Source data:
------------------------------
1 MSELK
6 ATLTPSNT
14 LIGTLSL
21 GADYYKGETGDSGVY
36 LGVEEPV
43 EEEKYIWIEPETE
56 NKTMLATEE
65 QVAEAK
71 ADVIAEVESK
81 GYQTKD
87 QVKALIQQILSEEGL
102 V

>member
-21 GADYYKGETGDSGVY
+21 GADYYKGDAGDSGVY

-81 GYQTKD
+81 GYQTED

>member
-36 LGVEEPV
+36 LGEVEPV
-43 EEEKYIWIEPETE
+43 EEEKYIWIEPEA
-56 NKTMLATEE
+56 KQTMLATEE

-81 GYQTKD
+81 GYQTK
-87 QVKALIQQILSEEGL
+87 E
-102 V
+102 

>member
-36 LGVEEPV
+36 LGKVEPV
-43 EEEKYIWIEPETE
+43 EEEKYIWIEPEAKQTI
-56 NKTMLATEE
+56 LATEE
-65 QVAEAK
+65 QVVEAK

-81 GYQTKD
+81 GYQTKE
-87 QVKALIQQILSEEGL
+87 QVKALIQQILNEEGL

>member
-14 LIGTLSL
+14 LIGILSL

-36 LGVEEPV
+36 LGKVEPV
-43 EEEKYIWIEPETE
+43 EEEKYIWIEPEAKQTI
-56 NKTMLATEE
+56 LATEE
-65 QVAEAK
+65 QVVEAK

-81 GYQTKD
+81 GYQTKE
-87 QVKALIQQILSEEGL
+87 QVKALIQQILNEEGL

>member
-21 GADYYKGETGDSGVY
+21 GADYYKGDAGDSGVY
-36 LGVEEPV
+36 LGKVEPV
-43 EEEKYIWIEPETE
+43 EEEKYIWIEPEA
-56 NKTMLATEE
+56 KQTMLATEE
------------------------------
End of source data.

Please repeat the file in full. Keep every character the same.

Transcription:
1 MSELK
6 ATLTPSNT
14 LIGTLSL
21 GADYYKGETGDSGVY
36 LGVEEPV
43 EEEKYIWIEPETE
56 NKTMLATEE
65 QVAEAK
71 ADVIAEVESK
81 GYQTKD
87 QVKALIQQILSEEGL
102 V

>member
-21 GADYYKGETGDSGVY
+21 GADYYKGDAGDSGVY

-81 GYQTKD
+81 GYQTED

>member
-36 LGVEEPV
+36 LGEVEPV
-43 EEEKYIWIEPETE
+43 EEEKYIWIEPEA
-56 NKTMLATEE
+56 KQTMLATEE

-81 GYQTKD
+81 GYQTK
-87 QVKALIQQILSEEGL
+87 E
-102 V
+102 

>member
-36 LGVEEPV
+36 LGKVEPV
-43 EEEKYIWIEPETE
+43 EEEKYIWIEPEAKQTI
-56 NKTMLATEE
+56 LATEE
-65 QVAEAK
+65 QVVEAK

-81 GYQTKD
+81 GYQTKE
-87 QVKALIQQILSEEGL
+87 QVKALIQQILNEEGL

>member
-14 LIGTLSL
+14 LIGILSL

-36 LGVEEPV
+36 LGKVEPV
-43 EEEKYIWIEPETE
+43 EEEKYIWIEPEAKQTI
-56 NKTMLATEE
+56 LATEE
-65 QVAEAK
+65 QVVEAK

-81 GYQTKD
+81 GYQTKE
-87 QVKALIQQILSEEGL
+87 QVKALIQQILNEEGL

>member
-21 GADYYKGETGDSGVY
+21 GADYYKGDAGDSGVY
-36 LGVEEPV
+36 LGKVEPV
-43 EEEKYIWIEPETE
+43 EEEKYIWIEPEA
-56 NKTMLATEE
+56 KQTMLATEE